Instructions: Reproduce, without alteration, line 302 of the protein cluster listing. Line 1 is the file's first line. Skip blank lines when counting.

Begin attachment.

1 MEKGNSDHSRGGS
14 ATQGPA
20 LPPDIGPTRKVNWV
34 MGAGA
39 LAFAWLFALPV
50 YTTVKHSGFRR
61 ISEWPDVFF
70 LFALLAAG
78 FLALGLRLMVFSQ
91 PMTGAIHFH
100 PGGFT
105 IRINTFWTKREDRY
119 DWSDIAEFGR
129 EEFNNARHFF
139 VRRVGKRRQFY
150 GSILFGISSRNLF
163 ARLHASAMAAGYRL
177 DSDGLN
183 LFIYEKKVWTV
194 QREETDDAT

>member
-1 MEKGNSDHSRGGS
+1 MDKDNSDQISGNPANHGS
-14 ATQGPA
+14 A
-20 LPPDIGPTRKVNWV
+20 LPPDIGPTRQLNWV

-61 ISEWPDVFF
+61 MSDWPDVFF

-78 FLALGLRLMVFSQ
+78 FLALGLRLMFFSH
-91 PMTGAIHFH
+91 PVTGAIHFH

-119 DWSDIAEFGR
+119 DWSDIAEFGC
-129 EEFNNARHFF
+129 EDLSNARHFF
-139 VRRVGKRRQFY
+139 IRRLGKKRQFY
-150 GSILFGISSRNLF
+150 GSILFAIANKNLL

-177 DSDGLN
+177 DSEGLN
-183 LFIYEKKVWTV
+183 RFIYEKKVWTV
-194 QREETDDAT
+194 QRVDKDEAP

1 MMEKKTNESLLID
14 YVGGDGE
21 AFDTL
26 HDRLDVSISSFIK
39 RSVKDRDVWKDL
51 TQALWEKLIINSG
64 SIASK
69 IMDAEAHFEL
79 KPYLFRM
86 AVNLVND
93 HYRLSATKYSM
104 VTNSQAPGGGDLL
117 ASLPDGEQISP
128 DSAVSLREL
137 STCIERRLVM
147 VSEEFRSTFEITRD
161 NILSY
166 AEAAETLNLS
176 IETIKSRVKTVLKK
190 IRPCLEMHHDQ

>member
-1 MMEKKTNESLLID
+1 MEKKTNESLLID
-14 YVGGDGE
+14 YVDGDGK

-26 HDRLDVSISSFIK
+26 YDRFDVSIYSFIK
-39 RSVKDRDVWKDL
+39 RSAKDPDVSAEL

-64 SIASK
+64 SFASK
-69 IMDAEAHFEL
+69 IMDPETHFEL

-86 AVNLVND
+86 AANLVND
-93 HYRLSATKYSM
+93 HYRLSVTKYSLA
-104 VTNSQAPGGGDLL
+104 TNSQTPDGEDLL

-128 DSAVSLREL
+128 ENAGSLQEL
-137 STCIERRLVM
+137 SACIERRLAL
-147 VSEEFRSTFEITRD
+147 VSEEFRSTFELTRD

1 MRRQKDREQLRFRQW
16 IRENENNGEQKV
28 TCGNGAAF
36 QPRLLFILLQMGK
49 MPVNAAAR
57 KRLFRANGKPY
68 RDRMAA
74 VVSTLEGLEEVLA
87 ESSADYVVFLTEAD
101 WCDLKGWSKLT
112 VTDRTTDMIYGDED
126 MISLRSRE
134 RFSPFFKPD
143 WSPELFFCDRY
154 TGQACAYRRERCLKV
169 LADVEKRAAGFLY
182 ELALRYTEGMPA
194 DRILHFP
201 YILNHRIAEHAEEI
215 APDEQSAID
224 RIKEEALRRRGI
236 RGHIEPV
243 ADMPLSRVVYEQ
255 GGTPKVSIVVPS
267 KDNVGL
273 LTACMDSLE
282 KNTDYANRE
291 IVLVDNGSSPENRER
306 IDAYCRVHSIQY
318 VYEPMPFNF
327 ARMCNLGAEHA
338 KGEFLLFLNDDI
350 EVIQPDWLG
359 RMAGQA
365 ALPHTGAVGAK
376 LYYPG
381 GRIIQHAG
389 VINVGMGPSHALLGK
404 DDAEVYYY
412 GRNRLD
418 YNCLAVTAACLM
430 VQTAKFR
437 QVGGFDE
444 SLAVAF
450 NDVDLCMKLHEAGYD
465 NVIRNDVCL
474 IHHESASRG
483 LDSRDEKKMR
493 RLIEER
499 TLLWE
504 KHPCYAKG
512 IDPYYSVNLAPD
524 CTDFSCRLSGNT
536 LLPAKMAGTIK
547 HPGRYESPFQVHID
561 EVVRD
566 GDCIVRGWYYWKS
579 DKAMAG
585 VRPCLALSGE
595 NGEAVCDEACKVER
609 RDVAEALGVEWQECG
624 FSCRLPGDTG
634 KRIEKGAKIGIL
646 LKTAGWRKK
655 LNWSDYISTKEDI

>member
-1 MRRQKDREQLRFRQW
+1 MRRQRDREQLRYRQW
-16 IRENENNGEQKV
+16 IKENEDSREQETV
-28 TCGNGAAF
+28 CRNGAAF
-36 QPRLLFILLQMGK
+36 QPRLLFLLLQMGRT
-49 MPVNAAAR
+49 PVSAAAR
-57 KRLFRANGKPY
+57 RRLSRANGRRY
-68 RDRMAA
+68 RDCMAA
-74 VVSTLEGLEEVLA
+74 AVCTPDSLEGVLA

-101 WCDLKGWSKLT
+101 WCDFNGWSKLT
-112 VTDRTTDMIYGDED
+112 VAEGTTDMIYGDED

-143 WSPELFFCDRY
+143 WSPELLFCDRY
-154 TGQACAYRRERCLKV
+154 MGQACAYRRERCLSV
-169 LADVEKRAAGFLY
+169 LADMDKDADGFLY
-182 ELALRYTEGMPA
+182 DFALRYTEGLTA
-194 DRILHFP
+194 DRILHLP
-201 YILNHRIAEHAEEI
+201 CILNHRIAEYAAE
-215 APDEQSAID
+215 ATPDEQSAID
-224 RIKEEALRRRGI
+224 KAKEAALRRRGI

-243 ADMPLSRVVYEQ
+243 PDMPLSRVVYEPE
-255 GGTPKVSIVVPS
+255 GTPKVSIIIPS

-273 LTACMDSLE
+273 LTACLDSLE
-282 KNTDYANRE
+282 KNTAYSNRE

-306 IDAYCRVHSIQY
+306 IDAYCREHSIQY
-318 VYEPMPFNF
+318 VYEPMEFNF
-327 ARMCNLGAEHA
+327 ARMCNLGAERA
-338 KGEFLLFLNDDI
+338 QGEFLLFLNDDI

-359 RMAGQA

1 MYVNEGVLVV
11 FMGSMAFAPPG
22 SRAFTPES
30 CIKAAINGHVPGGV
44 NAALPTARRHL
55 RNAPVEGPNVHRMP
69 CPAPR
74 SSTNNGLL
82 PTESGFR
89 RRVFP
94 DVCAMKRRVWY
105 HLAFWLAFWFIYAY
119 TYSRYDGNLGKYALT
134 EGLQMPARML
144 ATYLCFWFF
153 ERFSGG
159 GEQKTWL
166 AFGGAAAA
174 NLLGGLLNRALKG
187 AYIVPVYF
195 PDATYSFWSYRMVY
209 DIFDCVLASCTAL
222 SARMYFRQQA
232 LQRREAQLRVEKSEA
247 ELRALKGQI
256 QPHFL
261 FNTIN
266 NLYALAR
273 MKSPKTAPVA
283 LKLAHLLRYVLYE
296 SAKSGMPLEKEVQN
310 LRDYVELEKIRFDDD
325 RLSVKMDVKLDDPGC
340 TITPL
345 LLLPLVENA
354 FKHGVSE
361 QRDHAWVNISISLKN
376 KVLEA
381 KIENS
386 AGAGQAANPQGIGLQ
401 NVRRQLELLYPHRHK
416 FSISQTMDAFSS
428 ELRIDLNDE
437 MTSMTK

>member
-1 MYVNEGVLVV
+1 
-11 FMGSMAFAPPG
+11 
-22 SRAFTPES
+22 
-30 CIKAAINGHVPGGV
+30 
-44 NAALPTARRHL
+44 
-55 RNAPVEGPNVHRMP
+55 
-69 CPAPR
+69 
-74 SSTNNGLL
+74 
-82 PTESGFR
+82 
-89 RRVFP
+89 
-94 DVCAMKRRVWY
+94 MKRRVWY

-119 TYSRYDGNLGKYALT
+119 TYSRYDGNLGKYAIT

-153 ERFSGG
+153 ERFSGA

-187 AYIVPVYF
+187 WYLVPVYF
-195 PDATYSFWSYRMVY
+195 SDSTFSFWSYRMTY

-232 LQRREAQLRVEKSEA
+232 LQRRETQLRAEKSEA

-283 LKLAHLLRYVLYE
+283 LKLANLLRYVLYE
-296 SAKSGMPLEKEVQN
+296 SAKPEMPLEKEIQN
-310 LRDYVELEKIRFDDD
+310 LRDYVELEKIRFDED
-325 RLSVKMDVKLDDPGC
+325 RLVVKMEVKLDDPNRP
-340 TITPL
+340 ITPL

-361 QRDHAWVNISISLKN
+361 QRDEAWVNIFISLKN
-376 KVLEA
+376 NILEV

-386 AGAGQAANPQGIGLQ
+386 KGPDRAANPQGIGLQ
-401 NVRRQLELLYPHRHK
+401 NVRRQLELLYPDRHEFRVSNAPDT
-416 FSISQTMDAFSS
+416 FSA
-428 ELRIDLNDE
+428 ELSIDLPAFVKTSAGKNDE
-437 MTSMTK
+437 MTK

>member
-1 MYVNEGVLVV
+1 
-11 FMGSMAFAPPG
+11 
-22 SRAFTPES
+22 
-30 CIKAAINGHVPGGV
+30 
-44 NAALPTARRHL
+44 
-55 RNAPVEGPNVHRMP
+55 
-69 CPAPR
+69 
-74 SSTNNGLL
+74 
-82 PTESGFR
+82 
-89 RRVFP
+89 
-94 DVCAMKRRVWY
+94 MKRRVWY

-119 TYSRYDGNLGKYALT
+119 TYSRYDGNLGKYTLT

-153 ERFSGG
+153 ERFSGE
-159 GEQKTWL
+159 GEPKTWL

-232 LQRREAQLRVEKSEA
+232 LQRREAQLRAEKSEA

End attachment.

+376 NILEV